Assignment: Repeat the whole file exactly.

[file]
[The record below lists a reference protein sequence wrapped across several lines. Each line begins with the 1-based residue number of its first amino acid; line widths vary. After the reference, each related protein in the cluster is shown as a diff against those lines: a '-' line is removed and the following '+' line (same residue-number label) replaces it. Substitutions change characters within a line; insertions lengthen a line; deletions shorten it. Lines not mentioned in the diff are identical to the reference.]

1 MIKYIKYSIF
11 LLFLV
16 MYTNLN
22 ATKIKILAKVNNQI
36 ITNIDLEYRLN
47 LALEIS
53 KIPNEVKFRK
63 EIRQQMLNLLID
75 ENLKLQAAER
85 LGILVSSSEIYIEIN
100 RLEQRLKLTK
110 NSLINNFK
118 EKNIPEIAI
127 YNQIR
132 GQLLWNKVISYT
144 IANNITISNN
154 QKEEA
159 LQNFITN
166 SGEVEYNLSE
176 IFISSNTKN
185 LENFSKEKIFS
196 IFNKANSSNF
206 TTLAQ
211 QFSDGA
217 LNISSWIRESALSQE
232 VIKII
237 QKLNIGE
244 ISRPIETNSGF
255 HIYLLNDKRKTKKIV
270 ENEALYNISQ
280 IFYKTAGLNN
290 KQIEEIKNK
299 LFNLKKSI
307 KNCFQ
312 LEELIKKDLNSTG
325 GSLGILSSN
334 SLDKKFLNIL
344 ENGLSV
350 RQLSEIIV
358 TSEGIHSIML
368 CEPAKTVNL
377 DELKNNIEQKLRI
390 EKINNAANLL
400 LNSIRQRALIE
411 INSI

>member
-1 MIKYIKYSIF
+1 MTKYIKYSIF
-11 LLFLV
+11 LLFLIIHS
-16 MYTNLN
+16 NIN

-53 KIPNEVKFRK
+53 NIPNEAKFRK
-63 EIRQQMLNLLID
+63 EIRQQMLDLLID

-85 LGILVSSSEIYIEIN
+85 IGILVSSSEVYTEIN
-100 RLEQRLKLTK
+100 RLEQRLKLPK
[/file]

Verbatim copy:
[The record below lists a reference protein sequence wrapped across several lines. Each line begins with the 1-based residue number of its first amino acid; line widths vary. After the reference, each related protein in the cluster is shown as a diff against those lines: a '-' line is removed and the following '+' line (same residue-number label) replaces it. Substitutions change characters within a line; insertions lengthen a line; deletions shorten it. Lines not mentioned in the diff are identical to the reference.]

1 MIKYIKYSIF
11 LLFLV
16 MYTNLN
22 ATKIKILAKVNNQI
36 ITNIDLEYRLN
47 LALEIS
53 KIPNEVKFRK
63 EIRQQMLNLLID
75 ENLKLQAAER
85 LGILVSSSEIYIEIN
100 RLEQRLKLTK
110 NSLINNFK
118 EKNIPEIAI
127 YNQIR
132 GQLLWNKVISYT
144 IANNITISNN
154 QKEEA
159 LQNFITN
166 SGEVEYNLSE
176 IFISSNTKN
185 LENFSKEKIFS
196 IFNKANSSNF
206 TTLAQ
211 QFSDGA
217 LNISSWIRESALSQE
232 VIKII
237 QKLNIGE
244 ISRPIETNSGF
255 HIYLLNDKRKTKKIV
270 ENEALYNISQ
280 IFYKTAGLNN
290 KQIEEIKNK
299 LFNLKKSI
307 KNCFQ
312 LEELIKKDLNSTG
325 GSLGILSSN
334 SLDKKFLNIL
344 ENGLSV
350 RQLSEIIV
358 TSEGIHSIML
368 CEPAKTVNL
377 DELKNNIEQKLRI
390 EKINNAANLL
400 LNSIRQRALIE
411 INSI

>member
-1 MIKYIKYSIF
+1 MTKYIKYSIF
-11 LLFLV
+11 LLFLIIHS
-16 MYTNLN
+16 NIN

-53 KIPNEVKFRK
+53 NIPNEAKFRK
-63 EIRQQMLNLLID
+63 EIRQQMLDLLID

-85 LGILVSSSEIYIEIN
+85 IGILVSSSEVYTEIN
-100 RLEQRLKLTK
+100 RLEQRLKLPK